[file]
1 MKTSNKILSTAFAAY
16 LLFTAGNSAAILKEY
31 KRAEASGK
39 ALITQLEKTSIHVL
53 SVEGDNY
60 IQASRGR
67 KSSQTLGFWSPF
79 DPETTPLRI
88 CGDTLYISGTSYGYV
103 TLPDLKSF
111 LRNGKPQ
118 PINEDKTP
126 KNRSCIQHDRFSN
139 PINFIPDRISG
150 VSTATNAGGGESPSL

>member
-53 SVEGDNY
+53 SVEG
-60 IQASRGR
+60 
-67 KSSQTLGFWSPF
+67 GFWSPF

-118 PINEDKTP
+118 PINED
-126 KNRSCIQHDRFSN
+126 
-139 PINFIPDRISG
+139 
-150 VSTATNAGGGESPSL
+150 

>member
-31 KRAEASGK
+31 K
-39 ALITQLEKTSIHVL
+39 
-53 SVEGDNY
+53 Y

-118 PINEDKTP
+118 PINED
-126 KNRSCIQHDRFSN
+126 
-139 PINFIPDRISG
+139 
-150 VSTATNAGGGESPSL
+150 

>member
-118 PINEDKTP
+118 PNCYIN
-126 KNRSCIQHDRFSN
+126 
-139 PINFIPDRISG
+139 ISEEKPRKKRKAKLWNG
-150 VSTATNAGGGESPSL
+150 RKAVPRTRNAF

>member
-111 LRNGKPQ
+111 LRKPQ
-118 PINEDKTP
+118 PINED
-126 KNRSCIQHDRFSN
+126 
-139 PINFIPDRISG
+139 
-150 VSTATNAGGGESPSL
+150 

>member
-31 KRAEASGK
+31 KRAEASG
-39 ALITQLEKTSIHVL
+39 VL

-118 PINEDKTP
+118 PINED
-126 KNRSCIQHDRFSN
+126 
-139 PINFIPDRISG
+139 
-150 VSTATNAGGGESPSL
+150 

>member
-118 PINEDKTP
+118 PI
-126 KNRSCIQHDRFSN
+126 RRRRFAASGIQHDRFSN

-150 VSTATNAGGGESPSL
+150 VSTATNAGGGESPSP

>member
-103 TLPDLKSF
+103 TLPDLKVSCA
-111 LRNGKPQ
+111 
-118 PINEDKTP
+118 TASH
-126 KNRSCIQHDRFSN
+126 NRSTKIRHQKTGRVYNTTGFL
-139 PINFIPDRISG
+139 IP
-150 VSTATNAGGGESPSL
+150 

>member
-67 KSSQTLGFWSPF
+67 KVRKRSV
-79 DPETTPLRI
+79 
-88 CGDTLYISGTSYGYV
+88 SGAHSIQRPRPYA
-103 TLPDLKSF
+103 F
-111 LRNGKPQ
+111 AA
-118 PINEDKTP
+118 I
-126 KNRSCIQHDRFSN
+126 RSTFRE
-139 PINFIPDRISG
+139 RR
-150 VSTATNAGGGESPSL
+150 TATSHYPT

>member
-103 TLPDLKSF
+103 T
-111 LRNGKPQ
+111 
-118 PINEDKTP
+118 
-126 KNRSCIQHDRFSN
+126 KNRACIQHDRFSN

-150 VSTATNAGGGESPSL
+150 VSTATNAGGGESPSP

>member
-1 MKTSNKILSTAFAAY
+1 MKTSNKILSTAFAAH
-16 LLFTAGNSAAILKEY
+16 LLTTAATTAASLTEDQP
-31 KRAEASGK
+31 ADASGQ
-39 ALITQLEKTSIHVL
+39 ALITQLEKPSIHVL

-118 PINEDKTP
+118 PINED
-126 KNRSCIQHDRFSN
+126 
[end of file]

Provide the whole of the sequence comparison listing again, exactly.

1 MKTSNKILSTAFAAY
16 LLFTAGNSAAILKEY
31 KRAEASGK
39 ALITQLEKTSIHVL
53 SVEGDNY
60 IQASRGR
67 KSSQTLGFWSPF
79 DPETTPLRI
88 CGDTLYISGTSYGYV
103 TLPDLKSF
111 LRNGKPQ
118 PINEDKTP
126 KNRSCIQHDRFSN
139 PINFIPDRISG
150 VSTATNAGGGESPSL

>member
-53 SVEGDNY
+53 SVEG
-60 IQASRGR
+60 
-67 KSSQTLGFWSPF
+67 GFWSPF

-118 PINEDKTP
+118 PINED
-126 KNRSCIQHDRFSN
+126 
-139 PINFIPDRISG
+139 
-150 VSTATNAGGGESPSL
+150 

>member
-31 KRAEASGK
+31 K
-39 ALITQLEKTSIHVL
+39 
-53 SVEGDNY
+53 Y

-118 PINEDKTP
+118 PINED
-126 KNRSCIQHDRFSN
+126 
-139 PINFIPDRISG
+139 
-150 VSTATNAGGGESPSL
+150 

>member
-118 PINEDKTP
+118 PNCYIN
-126 KNRSCIQHDRFSN
+126 
-139 PINFIPDRISG
+139 ISEEKPRKKRKAKLWNG
-150 VSTATNAGGGESPSL
+150 RKAVPRTRNAF

>member
-111 LRNGKPQ
+111 LRKPQ
-118 PINEDKTP
+118 PINED
-126 KNRSCIQHDRFSN
+126 
-139 PINFIPDRISG
+139 
-150 VSTATNAGGGESPSL
+150 

>member
-31 KRAEASGK
+31 KRAEASG
-39 ALITQLEKTSIHVL
+39 VL

-118 PINEDKTP
+118 PINED
-126 KNRSCIQHDRFSN
+126 
-139 PINFIPDRISG
+139 
-150 VSTATNAGGGESPSL
+150 

>member
-118 PINEDKTP
+118 PI
-126 KNRSCIQHDRFSN
+126 RRRRFAASGIQHDRFSN

-150 VSTATNAGGGESPSL
+150 VSTATNAGGGESPSP

>member
-103 TLPDLKSF
+103 TLPDLKVSCA
-111 LRNGKPQ
+111 
-118 PINEDKTP
+118 TASH
-126 KNRSCIQHDRFSN
+126 NRSTKIRHQKTGRVYNTTGFL
-139 PINFIPDRISG
+139 IP
-150 VSTATNAGGGESPSL
+150 

>member
-67 KSSQTLGFWSPF
+67 KVRKRSV
-79 DPETTPLRI
+79 
-88 CGDTLYISGTSYGYV
+88 SGAHSIQRPRPYA
-103 TLPDLKSF
+103 F
-111 LRNGKPQ
+111 AA
-118 PINEDKTP
+118 I
-126 KNRSCIQHDRFSN
+126 RSTFRE
-139 PINFIPDRISG
+139 RR
-150 VSTATNAGGGESPSL
+150 TATSHYPT

>member
-103 TLPDLKSF
+103 T
-111 LRNGKPQ
+111 
-118 PINEDKTP
+118 
-126 KNRSCIQHDRFSN
+126 KNRACIQHDRFSN

-150 VSTATNAGGGESPSL
+150 VSTATNAGGGESPSP

>member
-1 MKTSNKILSTAFAAY
+1 MKTSNKILSTAFAAH
-16 LLFTAGNSAAILKEY
+16 LLTTAATTAASLTEDQP
-31 KRAEASGK
+31 ADASGQ
-39 ALITQLEKTSIHVL
+39 ALITQLEKPSIHVL

-118 PINEDKTP
+118 PINED
-126 KNRSCIQHDRFSN
+126 